A Gestalt therapist meets the client where they are willing to be met at, i.e. seeing the client through the client’s eyes rather than through the eyes of the expert, without interpreting the client, having an agenda or a pre-planned template to fit the client into. In my situation I knew instinctively that the Gestalt approach was meant for me when my therapist asked, “how are you feeling now?” From then on my feelings, emotions and life story were important and valuable not just to me but to my therapist as well. Gestalt sees contact, awareness, dialogue and ‘the between’ as necessary ingredients to the therapeutic alliance. As I reflect upon my initial therapy and on my continuous personal therapy my work continues to support and move the work not just for me as client but also impacts upon me now as a therapist and touches and changes both my client and me in our encounter.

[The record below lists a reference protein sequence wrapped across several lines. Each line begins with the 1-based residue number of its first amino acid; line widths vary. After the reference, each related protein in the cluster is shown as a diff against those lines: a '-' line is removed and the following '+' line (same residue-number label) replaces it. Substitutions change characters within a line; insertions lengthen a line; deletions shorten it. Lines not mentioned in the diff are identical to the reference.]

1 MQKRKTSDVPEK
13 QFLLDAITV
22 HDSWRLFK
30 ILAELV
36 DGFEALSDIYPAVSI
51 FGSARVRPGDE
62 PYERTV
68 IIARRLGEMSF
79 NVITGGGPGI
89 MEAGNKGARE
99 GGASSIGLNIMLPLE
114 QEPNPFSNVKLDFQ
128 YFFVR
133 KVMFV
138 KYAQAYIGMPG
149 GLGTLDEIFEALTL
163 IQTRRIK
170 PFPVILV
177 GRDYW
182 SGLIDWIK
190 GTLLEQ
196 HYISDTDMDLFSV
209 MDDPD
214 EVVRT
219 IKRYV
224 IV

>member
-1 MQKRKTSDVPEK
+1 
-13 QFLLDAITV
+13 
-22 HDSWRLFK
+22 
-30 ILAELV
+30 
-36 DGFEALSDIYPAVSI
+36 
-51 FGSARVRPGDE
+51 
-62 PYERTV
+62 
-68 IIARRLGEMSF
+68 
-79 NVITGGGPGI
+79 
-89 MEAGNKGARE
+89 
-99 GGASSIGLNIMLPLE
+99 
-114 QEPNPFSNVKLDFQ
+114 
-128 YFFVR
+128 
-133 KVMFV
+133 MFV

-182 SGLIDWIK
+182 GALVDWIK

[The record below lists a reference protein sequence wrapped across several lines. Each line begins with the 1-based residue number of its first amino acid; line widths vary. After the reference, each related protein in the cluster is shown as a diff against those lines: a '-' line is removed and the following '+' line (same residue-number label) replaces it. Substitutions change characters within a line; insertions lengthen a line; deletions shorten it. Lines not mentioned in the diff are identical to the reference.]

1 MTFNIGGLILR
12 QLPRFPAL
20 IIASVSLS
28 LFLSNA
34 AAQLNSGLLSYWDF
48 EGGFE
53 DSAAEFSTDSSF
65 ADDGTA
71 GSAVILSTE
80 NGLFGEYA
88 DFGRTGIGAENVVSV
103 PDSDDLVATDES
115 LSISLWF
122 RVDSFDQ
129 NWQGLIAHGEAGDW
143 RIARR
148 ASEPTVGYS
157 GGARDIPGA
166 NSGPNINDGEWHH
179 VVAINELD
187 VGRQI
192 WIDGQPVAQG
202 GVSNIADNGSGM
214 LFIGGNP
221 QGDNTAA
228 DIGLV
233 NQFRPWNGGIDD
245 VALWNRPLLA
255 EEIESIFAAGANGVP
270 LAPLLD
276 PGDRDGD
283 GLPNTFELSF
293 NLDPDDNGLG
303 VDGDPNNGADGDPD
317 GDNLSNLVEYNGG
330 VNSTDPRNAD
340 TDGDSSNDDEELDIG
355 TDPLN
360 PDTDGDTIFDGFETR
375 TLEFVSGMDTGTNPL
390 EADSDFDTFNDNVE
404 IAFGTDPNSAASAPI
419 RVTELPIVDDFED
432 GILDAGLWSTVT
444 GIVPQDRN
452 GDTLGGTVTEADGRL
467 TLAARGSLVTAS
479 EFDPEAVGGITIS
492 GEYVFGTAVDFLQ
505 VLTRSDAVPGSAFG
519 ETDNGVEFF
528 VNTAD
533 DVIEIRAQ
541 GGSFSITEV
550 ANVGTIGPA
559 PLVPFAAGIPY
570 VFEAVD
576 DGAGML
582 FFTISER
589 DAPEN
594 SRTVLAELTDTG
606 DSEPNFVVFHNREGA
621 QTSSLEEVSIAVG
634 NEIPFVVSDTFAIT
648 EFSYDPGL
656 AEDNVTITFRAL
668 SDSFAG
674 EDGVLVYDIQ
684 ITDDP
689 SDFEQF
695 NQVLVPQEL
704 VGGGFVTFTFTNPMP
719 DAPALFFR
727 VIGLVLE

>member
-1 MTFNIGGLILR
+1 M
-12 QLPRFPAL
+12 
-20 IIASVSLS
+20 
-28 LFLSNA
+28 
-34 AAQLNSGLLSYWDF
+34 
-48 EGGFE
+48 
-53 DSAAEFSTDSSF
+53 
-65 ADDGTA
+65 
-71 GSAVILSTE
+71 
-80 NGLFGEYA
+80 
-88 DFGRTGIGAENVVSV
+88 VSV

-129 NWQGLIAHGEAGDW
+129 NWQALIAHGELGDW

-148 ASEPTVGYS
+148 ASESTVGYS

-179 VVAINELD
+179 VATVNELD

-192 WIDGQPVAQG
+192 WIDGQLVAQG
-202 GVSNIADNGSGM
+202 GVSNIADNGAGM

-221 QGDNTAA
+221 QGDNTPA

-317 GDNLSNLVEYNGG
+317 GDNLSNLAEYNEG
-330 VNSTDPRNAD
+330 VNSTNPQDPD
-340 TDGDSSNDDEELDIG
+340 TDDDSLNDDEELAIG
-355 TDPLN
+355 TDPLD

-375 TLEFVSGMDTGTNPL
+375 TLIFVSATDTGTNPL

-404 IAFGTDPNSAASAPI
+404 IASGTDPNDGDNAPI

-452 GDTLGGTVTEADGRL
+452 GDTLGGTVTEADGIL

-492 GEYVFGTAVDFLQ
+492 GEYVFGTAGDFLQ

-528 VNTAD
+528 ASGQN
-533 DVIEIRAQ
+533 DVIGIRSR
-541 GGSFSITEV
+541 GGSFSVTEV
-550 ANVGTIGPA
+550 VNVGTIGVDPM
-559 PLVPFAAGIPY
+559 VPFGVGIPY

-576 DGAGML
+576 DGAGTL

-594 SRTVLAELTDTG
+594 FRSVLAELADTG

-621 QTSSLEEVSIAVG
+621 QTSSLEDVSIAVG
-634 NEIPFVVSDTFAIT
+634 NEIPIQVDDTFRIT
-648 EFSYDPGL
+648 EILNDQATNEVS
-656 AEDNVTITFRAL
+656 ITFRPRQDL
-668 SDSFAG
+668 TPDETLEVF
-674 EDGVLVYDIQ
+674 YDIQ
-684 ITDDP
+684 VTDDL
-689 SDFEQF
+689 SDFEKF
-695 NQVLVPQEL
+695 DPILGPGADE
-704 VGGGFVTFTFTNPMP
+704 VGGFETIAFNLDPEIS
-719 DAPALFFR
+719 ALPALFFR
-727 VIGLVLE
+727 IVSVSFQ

Under what circumstances would you recommend someone should go to Gestalt Therapy?